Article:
Recovering from his wounds, Abelard concluded that what had happened to him was God’s way of setting him aside as a monk. He later explained his decision to Heloise: “Consider the magnanimous design of God’s mercy for us.” God “made use of evil itself and mercifully set aside our impiety, so that by a wholly justified wound in a single part of my body he might heal two souls.”
Heloise surely did not feel like she was the beneficiary of “the magnanimous design of God’s mercy.” As is often true, however, she initially blamed herself. And not herself only. “It is the general lot of women to bring total ruin on great men.” We could fault her for such a statement, but she was blinded by the sorrow of losing her “husband,” and her infant son to be raised by others.
A remorseful Abelard entered the Abbey of Saint-Denis. After a time he resumed his lectures. Again, students flocked to hear him. But Church authorities were not impressed. He was accused of heresy. All the while he was deliberately out of touch with the mother of his child, whom he had established in a convent. After more than a decade, Heloise learned of his whereabouts. In a haunting letter she implored him: “Tell me one thing, if you can. Why . . . have I been so neglected and forgotten by you? . . . You are bound to me by an obligation which is all the greater for the further close tie of the marriage sacrament.”
Why would he treat her so meanly, she wonders, “particularly now when I have carried out all your orders so implicitly that when I was powerless to oppose you in anything, I found strength at your command to destroy myself.” Here she reminded him that she entered the convent for one reason alone: her love for him. She destroyed herself for him. There was no joy in pretending to serve God. The other nuns “do not know the hypocrite I am.” She went through the motions but her heart was not in it. “Of all the wretched women, I am the most wretched, and amongst the unhappy I am the unhappiest.”
She was a brilliant woman stripped of her dignity. What a pity that her legacy is largely a very sad love story. She would carry on for decades as a prioress at the Paraclete, a monastery established by Abelard himself. She would outlive him by more than twenty years and gain a reputation as one of the greatest abbesses of medieval monasticism. During her lifetime, the Paraclete became a widely recognized convent in France, with six well-established daughter houses. In a letter to her, Peter the Venerable, who himself ruled over more than two thousand Cluniac houses in Europe, enthusiastically praised her ministry: “You have surpassed all women in carrying out your purpose, and have gone further than almost every man.”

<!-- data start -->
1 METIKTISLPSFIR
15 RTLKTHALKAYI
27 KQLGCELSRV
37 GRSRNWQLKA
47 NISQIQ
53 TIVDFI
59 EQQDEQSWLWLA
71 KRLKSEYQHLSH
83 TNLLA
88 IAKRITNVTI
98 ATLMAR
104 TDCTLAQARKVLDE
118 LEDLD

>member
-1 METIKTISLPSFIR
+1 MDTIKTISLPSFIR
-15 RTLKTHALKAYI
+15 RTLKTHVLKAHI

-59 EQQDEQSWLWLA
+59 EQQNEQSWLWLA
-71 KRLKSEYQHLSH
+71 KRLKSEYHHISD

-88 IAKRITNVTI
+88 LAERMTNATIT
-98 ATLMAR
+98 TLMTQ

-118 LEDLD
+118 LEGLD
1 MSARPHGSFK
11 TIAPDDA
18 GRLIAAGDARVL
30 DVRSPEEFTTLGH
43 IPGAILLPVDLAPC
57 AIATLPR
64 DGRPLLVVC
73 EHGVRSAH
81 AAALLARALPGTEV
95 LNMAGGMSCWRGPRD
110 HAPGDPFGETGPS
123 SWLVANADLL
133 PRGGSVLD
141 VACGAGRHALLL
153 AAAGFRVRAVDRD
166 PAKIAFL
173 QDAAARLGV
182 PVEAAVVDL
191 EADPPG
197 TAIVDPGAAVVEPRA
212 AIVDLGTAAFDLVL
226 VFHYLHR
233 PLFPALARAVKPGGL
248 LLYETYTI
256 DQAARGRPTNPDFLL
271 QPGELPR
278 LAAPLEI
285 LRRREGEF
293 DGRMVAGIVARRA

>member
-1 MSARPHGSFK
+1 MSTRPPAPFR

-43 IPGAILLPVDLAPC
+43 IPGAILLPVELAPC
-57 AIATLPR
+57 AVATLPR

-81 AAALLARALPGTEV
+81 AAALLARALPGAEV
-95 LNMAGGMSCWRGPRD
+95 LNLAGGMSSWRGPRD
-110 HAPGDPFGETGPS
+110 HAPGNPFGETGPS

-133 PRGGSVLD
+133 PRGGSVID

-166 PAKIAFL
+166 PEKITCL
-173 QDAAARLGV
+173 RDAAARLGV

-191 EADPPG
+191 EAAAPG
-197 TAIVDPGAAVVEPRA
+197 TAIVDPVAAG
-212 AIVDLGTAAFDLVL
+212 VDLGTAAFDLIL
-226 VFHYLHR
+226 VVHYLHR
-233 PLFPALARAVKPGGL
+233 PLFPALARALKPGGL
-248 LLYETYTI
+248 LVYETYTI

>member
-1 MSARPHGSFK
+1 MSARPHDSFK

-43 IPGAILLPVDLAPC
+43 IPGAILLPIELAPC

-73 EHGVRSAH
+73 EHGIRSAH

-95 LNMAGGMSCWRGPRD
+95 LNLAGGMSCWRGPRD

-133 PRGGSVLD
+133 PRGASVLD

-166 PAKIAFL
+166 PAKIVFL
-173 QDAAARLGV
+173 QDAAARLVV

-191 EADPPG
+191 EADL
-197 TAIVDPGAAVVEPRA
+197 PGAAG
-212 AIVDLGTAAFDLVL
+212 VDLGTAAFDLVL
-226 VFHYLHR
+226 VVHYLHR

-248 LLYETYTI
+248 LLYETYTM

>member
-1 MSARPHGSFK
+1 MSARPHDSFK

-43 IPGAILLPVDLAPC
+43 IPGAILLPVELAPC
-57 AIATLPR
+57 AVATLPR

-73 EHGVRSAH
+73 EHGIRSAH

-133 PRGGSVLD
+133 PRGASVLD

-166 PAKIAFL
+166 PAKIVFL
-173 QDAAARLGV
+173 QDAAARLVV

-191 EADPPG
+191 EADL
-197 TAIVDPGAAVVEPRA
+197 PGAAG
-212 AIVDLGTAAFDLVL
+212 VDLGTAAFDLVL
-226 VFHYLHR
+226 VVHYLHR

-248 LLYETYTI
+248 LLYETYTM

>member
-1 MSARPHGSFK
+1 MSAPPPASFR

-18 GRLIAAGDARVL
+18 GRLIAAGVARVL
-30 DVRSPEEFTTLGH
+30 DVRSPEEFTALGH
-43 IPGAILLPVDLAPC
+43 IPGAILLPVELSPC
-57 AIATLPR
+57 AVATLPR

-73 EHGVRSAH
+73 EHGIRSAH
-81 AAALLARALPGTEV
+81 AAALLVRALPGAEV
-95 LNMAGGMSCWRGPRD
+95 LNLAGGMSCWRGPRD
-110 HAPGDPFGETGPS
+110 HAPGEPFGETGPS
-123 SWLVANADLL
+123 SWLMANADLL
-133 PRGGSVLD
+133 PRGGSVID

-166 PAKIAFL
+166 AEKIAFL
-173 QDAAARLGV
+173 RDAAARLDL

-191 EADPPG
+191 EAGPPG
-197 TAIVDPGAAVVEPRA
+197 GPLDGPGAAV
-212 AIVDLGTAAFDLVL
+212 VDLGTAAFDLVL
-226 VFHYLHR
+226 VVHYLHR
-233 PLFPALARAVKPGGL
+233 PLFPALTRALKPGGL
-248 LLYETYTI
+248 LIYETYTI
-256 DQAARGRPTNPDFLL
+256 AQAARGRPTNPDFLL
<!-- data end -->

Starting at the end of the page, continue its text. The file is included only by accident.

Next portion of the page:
Although her son was reared by others, she apparently looked after him from a distance. Peter the Venerable responded to her request: “I will gladly do my best to obtain a prebend [stipend] in one of the great churches for your Astrolabe, who is also ours for your sake.”
After receiving word of Abelard’s death, she arranged to have him buried at the Paraclete. In Extraordinary Women of Christian History, I write: “Legend tells us that when Heloise died, Abelard’s grave was opened so she could be buried with him, and as they lowered her body, he opened his arms to draw her into his bosom.” What a silly story—as though Abelard could in death somehow make up for years of treating her miserably.
A far better ending to her sad story is that today she is getting some of the credit she deserves. Like Duchess Renée, she is living beyond the grave, recognized as a brilliant woman who was so easily dismissed solely due to gender.